Johnson photo

Tom Johnson psoes on the football stands at Bismarck-Henning/Rossville-Alvin high school. Johnson retired after this school year after 51 years at BHRA as a teacher, a head coach in football, wrestling and track and athletics director.

BISMARCK — As a young man growing up in Rantoul, Tom Johnson always wanted to participate in athletics.

“I don’t remember wanting to do anything as much as I wanted to coach,” Johnson said. “I just wanted to be involved as much as I could.”

As he winds down his final year as Bismarck-Henning/Rossville-Alvin athletics director and ends his over 50-year run being involved in some way with the school, he has more than fulfilled that childhood goal.

Johnson went to Western Illinois University and after that, he took a job at Bismarck as a Physical Education teacher and an assistant coach in football, wrestling and track.

It was in his first semester in 1970 at Bismarck where he met a mentor that made an impact for his career even though this mentor was not around that long.

“When I got there, there was a gentleman there, Juby Parke, who was well-respected and well-known,” Johnson said. “Unfortunately, that first January I was there (1971), he passed away from cancer. I was offered the head football job and the rest kinda happened.

“I worked with him one fall and he was outstanding. I felt that I missed out of a lot if he was around for a few more extra years, but it didn’t happen. Most of my career, I was a head coach and the coaches that were my assistants were important to me. Greg Lewis, Bill Madden were great assistants to me and in wrestling, a man named Mike Johnson was my assistant for many years and he played an extremely big part for us.”

Johnson would take over from Parke and would go 8-0 with the Blue Devils in each of his first two seasons. Johnson would add track coach and wrestling coach to that total and would have success as well.

In 1995, he added the job of athletics director to his plate.

“The principal at the time, Ron Winkler, asked if I wanted the job and I said yes,” Johnson said. “At the time, I was head football coach, head wrestling coach and head track coach and he told me that I have to get rid of one of them and I gave up being track coach.”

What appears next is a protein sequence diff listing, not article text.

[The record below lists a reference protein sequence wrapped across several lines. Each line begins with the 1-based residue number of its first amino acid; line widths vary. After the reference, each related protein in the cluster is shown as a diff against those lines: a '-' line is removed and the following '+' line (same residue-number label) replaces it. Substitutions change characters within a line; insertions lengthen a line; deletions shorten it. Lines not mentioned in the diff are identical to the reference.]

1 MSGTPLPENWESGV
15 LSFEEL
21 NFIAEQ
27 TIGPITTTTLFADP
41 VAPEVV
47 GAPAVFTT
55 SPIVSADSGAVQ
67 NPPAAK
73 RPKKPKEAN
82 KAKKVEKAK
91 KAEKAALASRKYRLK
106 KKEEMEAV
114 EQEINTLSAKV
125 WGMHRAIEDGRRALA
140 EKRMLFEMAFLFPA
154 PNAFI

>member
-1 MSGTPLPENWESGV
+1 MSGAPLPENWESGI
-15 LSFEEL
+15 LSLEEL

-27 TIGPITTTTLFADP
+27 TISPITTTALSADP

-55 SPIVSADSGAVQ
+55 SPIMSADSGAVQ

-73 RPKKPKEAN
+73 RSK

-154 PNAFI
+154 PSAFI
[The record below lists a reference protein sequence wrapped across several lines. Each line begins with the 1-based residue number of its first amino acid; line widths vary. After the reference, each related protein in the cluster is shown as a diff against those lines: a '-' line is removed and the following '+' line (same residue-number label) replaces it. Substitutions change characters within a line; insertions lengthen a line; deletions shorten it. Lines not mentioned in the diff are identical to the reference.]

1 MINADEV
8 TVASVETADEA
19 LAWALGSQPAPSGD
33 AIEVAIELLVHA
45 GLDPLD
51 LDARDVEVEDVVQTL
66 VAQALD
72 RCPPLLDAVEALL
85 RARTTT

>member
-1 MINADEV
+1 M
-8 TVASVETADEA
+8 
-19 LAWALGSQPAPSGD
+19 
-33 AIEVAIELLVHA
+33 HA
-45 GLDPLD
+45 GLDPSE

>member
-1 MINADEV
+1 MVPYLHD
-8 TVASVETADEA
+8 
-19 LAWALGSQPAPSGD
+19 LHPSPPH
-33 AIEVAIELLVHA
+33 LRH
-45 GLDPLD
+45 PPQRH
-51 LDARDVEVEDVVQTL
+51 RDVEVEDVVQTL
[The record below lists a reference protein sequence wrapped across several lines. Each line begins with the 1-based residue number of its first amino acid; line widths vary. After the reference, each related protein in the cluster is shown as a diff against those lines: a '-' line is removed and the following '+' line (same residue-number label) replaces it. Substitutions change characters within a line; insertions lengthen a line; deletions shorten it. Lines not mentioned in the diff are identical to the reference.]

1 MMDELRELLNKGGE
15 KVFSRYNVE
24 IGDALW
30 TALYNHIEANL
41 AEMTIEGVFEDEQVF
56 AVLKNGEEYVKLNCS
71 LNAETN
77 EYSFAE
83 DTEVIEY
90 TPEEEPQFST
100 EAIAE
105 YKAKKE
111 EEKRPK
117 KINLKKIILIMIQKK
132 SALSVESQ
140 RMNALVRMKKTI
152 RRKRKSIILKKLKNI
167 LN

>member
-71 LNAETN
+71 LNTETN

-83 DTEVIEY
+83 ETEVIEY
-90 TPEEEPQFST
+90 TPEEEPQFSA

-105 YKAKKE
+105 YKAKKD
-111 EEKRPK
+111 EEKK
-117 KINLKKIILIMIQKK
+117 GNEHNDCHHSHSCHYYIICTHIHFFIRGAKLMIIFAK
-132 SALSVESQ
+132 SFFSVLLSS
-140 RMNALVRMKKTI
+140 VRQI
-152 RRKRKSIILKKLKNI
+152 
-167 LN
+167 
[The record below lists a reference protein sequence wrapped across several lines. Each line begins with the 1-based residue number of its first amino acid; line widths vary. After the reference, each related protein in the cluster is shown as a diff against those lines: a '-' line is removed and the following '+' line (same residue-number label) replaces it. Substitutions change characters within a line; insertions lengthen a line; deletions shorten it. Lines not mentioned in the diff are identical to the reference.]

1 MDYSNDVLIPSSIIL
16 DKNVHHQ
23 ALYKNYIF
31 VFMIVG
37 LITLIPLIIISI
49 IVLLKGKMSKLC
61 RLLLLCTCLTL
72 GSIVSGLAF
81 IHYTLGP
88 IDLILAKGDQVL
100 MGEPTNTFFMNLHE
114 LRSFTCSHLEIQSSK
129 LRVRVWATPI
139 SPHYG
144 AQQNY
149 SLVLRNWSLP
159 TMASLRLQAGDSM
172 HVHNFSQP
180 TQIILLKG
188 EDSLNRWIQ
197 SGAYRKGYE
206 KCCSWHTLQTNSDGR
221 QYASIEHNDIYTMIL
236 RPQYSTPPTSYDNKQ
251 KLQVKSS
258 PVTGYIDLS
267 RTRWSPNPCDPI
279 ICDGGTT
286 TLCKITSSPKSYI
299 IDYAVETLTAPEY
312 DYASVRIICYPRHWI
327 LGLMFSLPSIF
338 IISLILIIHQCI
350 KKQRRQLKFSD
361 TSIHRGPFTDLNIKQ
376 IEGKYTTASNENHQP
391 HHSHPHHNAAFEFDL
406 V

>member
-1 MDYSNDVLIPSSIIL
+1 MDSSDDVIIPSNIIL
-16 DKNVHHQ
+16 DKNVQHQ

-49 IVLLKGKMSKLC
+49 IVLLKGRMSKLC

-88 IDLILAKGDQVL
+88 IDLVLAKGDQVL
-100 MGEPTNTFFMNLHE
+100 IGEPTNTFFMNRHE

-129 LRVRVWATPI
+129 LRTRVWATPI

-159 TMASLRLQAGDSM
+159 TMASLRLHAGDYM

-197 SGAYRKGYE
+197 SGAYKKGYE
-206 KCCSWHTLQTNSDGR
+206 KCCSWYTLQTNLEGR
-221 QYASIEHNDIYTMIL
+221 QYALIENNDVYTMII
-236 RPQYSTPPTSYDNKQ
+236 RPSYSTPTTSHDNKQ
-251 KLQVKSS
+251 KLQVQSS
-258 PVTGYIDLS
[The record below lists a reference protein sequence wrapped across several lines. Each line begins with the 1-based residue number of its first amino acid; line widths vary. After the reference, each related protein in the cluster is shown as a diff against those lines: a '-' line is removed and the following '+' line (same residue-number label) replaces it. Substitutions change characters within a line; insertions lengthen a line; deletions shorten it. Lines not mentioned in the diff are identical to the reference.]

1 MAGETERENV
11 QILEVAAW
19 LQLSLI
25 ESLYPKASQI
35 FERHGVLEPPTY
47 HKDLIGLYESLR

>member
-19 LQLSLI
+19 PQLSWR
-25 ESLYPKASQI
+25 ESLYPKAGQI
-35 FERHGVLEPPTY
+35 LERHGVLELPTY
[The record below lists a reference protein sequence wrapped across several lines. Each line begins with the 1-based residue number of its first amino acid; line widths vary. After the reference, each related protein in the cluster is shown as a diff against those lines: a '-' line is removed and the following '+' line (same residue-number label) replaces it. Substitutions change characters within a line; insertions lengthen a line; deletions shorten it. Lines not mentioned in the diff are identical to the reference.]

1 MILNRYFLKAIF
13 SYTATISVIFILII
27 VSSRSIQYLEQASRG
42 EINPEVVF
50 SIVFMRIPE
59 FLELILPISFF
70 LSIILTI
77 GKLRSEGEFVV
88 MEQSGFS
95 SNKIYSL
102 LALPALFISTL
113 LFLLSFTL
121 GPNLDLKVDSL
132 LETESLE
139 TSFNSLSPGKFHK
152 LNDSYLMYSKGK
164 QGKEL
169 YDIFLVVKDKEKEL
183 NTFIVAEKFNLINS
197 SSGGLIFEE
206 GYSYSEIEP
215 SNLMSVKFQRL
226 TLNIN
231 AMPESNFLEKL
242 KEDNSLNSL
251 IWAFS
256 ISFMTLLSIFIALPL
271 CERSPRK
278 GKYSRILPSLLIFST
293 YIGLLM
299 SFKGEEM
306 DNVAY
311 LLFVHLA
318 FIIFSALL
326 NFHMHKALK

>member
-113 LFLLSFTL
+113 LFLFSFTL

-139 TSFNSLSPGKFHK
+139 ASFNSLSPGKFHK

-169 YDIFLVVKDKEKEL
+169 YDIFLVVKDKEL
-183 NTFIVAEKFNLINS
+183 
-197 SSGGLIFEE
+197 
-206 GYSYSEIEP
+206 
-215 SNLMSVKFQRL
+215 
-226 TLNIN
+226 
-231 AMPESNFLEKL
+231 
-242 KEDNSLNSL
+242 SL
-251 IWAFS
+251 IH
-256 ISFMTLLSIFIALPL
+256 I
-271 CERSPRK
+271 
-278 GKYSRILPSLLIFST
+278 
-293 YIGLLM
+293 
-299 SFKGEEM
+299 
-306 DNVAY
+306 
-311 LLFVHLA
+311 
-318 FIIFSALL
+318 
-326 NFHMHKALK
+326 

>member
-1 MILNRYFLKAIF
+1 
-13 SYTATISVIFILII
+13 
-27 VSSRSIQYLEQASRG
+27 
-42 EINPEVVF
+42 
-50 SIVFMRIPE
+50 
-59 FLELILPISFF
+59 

He would remain football and wrestling coach until 2003, when he retired as a teacher from the school. He ended up with over 400 wins as wrestling coach and was 154-135 as football coach.

“It could be busy, but I wanted to be athletics and that is what I went to college for,” Johnson said. “I retired and then I stayed on as part-time athletics director up until this year.”

Other than adding the Rossville-Alvin to Bismarck-Henning, Johnson has seen some major changes since he started at Bismarck and even after being athletics director.

“The biggest change is how many things we have added since I was athletics director. We have added golf, soccer, softball and we have added more opportunities for kids,” Johnson said. “In the fall, we have football, volleyball, soccer, boys and girls cross country and golf and for a school our size, it is a lot.”

Also what is impressive is that the teams have kept up with numbers in times when a lot of schools have trouble fielding teams in certain sports.

“We do a pretty good job of having kids hang on and I am especially proud of what the coaches have done this year with a Covid and everything,” Johnson said. “Our numbers have stayed pretty consistent this year and it was because of the coaches.”

In his last season as athletics director, Johnson had to deal with the pandemic and his years of experience came into play.

“The difficult thing was things kept changing,” Johnson said. “We were told these were going to be our seasons and we set up the schedule and it changes. You try it again and it changes, you try again and you have to set up again. It wasn’t just me, all athletics directors had to do three different football schedules, three different basketball schedules, three different wrestling schedules and it goes on and on.

“I had done things long enough to know how to do things and when to do them. I am not sure teachers in the classroom had that advantage. It was a whole new world for them and I respected what they did throughout this whole thing compared to doing what I was doing.”

In retirement, Johnson said that he will not be far when BHRA athletics get going again in the fall.

“People will still see me. I had people ask me what am I going to do and I say hopefully, not a lot. I have worked for 51 years and it is time to relax,” Johnson said.

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